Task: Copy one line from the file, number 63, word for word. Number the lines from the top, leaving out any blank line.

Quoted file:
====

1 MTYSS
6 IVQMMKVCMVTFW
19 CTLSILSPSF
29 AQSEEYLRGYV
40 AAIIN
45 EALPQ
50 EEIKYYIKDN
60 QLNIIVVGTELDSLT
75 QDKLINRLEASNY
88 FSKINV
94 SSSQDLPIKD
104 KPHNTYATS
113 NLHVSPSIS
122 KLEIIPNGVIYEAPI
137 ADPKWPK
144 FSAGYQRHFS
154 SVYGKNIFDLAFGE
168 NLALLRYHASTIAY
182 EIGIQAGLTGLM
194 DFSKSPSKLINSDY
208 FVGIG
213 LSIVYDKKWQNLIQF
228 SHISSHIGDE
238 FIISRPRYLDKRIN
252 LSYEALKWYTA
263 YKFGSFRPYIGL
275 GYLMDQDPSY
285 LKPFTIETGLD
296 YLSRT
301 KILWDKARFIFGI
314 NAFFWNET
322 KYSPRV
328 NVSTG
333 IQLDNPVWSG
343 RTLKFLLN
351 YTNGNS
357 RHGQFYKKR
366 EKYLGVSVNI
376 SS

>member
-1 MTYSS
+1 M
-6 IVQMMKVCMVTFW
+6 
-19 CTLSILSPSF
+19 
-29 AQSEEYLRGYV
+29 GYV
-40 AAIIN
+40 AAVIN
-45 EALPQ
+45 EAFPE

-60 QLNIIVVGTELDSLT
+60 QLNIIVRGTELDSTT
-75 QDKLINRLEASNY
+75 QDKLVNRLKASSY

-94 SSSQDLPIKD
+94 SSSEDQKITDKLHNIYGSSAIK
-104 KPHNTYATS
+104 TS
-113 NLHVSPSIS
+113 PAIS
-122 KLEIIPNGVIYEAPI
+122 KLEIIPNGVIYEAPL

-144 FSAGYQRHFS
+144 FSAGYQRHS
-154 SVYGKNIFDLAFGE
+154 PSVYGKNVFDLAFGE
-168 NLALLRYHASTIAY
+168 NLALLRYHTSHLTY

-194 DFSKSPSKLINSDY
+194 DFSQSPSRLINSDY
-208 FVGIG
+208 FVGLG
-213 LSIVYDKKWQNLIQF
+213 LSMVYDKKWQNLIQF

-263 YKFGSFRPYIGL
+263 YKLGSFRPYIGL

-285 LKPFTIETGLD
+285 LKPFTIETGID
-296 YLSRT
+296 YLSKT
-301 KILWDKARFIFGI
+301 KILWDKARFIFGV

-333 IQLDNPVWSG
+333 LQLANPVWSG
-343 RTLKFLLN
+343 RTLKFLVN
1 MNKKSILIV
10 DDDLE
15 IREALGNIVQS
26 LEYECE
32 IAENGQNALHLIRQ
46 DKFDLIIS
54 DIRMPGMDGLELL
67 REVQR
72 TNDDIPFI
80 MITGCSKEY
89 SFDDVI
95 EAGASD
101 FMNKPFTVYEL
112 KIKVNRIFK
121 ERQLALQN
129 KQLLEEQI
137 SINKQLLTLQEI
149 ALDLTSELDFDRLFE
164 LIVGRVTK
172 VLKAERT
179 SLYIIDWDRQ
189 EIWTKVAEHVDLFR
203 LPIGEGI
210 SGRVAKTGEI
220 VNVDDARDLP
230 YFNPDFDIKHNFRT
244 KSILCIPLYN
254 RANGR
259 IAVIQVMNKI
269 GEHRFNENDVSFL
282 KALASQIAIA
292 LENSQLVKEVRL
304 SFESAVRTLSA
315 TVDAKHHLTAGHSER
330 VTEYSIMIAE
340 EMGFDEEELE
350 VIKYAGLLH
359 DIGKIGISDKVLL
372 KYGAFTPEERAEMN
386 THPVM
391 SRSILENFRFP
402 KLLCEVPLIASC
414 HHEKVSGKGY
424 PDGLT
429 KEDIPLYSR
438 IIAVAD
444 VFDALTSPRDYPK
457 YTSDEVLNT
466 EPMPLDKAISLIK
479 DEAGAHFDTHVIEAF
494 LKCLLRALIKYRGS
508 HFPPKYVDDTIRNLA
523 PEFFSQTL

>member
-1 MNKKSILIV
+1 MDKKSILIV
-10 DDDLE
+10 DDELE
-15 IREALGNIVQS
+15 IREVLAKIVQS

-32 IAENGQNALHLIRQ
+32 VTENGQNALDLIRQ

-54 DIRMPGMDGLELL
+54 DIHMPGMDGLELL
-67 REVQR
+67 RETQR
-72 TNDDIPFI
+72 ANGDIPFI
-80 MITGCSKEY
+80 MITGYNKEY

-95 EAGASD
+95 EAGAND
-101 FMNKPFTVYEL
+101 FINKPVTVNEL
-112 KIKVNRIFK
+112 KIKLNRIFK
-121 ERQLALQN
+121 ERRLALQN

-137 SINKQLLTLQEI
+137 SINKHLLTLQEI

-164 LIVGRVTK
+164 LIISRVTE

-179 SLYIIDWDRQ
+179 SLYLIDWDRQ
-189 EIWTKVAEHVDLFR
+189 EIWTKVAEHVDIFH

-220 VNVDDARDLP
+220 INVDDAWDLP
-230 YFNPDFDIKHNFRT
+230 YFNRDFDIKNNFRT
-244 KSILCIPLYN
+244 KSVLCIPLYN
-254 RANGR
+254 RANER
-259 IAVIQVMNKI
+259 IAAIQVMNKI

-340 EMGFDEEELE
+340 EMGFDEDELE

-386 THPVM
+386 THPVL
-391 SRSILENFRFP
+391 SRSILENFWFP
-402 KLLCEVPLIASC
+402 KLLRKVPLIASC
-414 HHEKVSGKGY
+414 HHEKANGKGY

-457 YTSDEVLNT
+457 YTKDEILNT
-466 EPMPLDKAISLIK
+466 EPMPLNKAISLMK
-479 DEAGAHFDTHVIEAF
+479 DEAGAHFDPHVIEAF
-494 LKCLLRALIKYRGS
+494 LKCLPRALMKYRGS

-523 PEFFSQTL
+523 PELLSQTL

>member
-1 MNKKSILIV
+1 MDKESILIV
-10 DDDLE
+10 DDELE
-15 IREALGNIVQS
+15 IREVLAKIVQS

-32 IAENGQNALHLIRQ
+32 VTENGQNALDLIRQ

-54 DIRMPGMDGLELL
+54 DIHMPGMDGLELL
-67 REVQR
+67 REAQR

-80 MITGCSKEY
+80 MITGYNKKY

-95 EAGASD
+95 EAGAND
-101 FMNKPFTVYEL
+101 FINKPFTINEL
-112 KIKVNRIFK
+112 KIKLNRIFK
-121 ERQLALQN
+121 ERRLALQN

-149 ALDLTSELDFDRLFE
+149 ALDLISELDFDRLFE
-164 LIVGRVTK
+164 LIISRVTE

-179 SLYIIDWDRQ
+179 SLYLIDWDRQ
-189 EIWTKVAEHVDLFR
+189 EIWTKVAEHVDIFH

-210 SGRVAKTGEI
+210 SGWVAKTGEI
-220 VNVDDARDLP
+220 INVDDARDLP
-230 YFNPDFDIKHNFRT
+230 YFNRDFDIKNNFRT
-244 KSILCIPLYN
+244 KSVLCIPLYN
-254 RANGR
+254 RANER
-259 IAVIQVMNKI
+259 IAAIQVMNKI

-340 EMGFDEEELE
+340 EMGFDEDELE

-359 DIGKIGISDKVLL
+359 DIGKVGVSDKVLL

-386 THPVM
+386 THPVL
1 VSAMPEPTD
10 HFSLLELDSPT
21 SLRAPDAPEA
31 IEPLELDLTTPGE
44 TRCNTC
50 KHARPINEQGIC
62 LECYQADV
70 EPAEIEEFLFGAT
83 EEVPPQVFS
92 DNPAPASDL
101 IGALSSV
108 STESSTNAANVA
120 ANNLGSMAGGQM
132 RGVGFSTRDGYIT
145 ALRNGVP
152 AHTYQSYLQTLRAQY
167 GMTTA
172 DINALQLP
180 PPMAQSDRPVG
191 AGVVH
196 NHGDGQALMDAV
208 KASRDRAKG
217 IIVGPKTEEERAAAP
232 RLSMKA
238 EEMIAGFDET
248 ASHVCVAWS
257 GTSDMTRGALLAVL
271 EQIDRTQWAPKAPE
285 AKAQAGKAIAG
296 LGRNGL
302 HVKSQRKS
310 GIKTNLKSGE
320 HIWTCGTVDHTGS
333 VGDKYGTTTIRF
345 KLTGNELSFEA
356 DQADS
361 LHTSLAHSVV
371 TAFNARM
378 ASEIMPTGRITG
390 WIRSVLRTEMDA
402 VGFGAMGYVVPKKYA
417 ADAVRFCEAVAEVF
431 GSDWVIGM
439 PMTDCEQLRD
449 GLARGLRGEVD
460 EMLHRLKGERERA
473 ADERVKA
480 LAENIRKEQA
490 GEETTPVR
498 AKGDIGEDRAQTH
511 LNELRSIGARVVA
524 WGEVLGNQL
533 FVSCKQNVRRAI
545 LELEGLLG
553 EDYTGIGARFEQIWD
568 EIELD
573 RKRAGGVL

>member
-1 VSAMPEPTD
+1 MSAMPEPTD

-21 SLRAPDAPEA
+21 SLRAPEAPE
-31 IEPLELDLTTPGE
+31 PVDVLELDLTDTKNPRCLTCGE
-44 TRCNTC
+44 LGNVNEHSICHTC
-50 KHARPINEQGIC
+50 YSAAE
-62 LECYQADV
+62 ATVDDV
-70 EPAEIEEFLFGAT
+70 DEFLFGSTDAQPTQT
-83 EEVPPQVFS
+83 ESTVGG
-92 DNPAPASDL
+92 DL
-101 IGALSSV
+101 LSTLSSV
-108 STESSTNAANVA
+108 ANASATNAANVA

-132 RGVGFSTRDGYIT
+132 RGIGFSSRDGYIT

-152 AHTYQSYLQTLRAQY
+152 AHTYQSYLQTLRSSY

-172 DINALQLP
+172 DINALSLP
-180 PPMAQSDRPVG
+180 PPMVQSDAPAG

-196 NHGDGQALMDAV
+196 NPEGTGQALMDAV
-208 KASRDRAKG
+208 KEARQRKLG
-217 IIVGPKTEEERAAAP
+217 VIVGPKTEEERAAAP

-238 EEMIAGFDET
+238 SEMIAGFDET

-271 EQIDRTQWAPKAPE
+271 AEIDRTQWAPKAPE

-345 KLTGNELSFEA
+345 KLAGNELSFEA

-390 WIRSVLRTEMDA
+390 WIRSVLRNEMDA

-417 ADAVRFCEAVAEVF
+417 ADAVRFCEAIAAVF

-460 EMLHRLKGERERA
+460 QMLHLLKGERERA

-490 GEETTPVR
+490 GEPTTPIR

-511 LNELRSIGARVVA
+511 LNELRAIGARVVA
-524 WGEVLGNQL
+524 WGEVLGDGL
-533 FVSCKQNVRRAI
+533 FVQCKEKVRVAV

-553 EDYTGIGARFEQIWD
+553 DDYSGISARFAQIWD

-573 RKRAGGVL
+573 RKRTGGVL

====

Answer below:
-122 KLEIIPNGVIYEAPI